Increasingly potent immunosuppressive agents have dramatically reduced the incidence of rejection of transplanted organs while increasing patients' susceptibility to opportunistic infections. Invasive fungal infections (IFIs) following solid organ transplantation, despite having a lower incidence than bacterial and viral infections, remain a major cause of morbidity and mortality. Fungal infections in patients with different types of solid organ transplant have different incidences, underlying pathogenetic mechanisms and modes of clinical presentation. Two genera, Aspergillus and Candida, are responsible for the vast majority of fungal infections in solid organ transplant recipients accounting for more than 80% of IFIs. Candidaemia is the most frequent clinical manifestation of Candida spp. infection, regardless of the transplanted organ and typically occurs within 1 month of transplantation. Management of fungal infections varies widely among different transplant centres. Large multicentre, randomized controlled trials evaluating risk factors, diagnosis, prophylaxis and treatment strategies for fungal infection in organ transplant recipients are lacking. Consequently, a uniform consensus on each of these does not exist, and clinical practice has evolved mainly from case series, anecdotal experiences and single-centre trials. Targeted prophylaxis is recommended for high-risk liver, pancreas and small bowel patients. Management of established infection is based on guidelines in the general population and should take into consideration prior prophylaxis, severity of infection and the possibility of drug-drug interactions in these immunosuppressed patients.

Clinical aspects of invasive candidiasis in solid organ transplant recipients

GROSSI, PAOLO ANTONIO
2009

Abstract

Increasingly potent immunosuppressive agents have dramatically reduced the incidence of rejection of transplanted organs while increasing patients' susceptibility to opportunistic infections. Invasive fungal infections (IFIs) following solid organ transplantation, despite having a lower incidence than bacterial and viral infections, remain a major cause of morbidity and mortality. Fungal infections in patients with different types of solid organ transplant have different incidences, underlying pathogenetic mechanisms and modes of clinical presentation. Two genera, Aspergillus and Candida, are responsible for the vast majority of fungal infections in solid organ transplant recipients accounting for more than 80% of IFIs. Candidaemia is the most frequent clinical manifestation of Candida spp. infection, regardless of the transplanted organ and typically occurs within 1 month of transplantation. Management of fungal infections varies widely among different transplant centres. Large multicentre, randomized controlled trials evaluating risk factors, diagnosis, prophylaxis and treatment strategies for fungal infection in organ transplant recipients are lacking. Consequently, a uniform consensus on each of these does not exist, and clinical practice has evolved mainly from case series, anecdotal experiences and single-centre trials. Targeted prophylaxis is recommended for high-risk liver, pancreas and small bowel patients. Management of established infection is based on guidelines in the general population and should take into consideration prior prophylaxis, severity of infection and the possibility of drug-drug interactions in these immunosuppressed patients.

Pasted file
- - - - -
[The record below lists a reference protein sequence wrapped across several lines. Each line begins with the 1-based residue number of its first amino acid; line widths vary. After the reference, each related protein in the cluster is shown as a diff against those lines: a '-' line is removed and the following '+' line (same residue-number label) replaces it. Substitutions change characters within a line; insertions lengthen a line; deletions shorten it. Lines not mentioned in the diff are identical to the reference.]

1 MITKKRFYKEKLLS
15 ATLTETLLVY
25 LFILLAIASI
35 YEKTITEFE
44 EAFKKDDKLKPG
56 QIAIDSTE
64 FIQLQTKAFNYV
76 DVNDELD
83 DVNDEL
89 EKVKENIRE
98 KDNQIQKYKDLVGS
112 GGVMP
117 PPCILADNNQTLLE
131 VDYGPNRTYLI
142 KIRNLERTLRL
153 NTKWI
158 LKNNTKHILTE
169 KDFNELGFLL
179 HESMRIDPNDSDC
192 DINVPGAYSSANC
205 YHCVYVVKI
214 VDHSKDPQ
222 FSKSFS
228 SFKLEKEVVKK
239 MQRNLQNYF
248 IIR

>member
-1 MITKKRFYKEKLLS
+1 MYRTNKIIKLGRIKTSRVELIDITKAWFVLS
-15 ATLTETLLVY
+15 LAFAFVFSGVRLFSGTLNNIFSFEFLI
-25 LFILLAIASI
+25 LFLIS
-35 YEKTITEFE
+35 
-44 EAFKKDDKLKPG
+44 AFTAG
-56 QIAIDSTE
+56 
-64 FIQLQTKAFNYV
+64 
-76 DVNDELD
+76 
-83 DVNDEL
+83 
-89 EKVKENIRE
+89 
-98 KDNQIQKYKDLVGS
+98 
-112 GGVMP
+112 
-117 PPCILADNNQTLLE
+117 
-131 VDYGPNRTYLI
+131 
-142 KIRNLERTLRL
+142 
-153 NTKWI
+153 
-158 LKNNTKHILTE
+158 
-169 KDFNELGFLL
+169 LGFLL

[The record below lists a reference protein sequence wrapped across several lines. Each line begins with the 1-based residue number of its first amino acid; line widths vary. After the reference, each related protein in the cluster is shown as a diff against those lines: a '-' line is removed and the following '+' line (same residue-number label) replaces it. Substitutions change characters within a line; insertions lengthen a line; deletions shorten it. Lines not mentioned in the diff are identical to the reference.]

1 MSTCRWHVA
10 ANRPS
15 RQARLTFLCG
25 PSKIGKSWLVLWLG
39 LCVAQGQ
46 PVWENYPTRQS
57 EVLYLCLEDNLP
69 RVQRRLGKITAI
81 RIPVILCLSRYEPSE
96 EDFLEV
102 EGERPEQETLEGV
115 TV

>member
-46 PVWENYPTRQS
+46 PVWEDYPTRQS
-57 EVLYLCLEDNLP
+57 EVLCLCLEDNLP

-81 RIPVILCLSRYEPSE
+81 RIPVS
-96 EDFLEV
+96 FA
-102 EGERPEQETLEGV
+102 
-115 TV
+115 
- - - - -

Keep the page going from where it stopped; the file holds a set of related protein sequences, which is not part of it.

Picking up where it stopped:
Candidiasis; organ transplantation; echinocandins; antifungal therapy
Grossi, PAOLO ANTONIO
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Utilizza questo identificativo per citare o creare un link a questo documento: http://hdl.handle.net/11383/13037
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